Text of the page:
MY NEW saying: (borrowed from Delila)

"If you want to do something, you'll find a way, if you don't, you'll find an excuse."


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USMAWIFE's Photo USMAWIFE SparkPoints: (869,267)
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2/12/13 8:08 P

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Here is the clickable link

help.fitbit.com/customer/portal/arti
cl
es/176079-how-do-i-measure-my-strideR>-length-


A lot of people on another thread let FB figure it out based on their weight and height entered on the FB page

Everybody tells me that they would love to knit, but they don't have time. I look at people's lives and I can see opportunity and time for knitting all over the place. The time spent riding the bus each day? That's a pair of socks over a month. Waiting in line? Mittens. Watching TV? Buckets of wasted time that could be an exquisite lace shawl. ~Stephanie Pearl-McPhee, At Knit's End: Meditations for Women Who Knit Too Much A true friend reaches for your hand but touches your hea


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CKENSINGTON's Photo CKENSINGTON Posts: 1,121
2/12/13 7:46 P

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Here's a link to adjust your stride on the Fitbit site....let me know if anyone has success!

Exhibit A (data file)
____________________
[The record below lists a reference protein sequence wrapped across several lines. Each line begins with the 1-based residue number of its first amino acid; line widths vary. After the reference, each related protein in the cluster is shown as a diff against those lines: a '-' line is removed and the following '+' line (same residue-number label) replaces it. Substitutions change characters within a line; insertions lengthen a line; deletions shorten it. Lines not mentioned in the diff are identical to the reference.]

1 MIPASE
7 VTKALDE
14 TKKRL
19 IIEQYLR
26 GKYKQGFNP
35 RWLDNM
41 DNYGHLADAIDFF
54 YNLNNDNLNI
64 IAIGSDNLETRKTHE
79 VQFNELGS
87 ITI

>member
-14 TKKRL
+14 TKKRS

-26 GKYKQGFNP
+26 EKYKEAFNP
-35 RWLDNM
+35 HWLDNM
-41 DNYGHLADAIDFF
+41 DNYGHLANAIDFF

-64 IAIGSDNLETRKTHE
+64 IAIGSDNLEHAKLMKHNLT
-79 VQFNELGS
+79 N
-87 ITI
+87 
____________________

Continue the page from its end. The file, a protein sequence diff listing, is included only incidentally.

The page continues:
http://help.fitbit.com/customer/portal/a
rticles/176079-how-do-i-measure-my-str
ide-length-

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__AMY__ Posts: 1,180
2/12/13 7:06 P

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@LadyBug

My steps are 2800 for 1 mile. I have a VERY short stride. Really irritates DH

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DLDMIL's Photo DLDMIL SparkPoints: (177,602)
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2/12/13 6:44 P

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I have to walk approximately 13K steps to get 5 miles. I do not have a 2.5 foot stride, and it depends on how much I actually walked vs walking in place.

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2/12/13 5:35 P

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i just double checked and the link does works but here is always what it says on reference.com

How many steps are in a mile depend on how long your stride is. The average person usually takes a stride of two and a half feet. If your stride is two and a half feet then it will take you around two thousand steps to walk a mile. If you would like to know how many steps you take in a day you can purchase a pedometer. This will track your steps all day. You can put the pedometer right on your
belt. You may be surprised on how many steps you actually do take in one day. Keep a record of your steps for a week and you will be really surprised. Where your pedometer from the time you get up till the time you go to bed. Keep your log book beside your bed and write it down before you go to sleep.